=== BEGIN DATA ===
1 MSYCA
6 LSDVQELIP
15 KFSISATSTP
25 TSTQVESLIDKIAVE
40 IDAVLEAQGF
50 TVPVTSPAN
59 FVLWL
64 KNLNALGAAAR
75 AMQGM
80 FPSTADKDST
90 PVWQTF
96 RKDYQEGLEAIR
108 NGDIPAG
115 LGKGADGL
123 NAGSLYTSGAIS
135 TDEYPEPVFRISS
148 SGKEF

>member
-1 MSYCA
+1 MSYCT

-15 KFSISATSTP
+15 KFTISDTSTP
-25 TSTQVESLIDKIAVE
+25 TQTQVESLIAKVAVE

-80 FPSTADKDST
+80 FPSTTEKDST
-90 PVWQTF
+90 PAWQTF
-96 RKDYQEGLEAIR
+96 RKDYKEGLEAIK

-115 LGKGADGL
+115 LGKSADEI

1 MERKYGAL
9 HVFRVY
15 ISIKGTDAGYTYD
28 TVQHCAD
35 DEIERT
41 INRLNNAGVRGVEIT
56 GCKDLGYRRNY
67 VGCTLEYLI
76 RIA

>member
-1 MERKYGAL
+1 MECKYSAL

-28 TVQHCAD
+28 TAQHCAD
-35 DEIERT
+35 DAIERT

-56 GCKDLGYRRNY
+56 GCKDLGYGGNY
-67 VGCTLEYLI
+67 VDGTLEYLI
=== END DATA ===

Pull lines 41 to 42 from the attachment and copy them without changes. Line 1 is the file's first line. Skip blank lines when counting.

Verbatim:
76 RIA

>member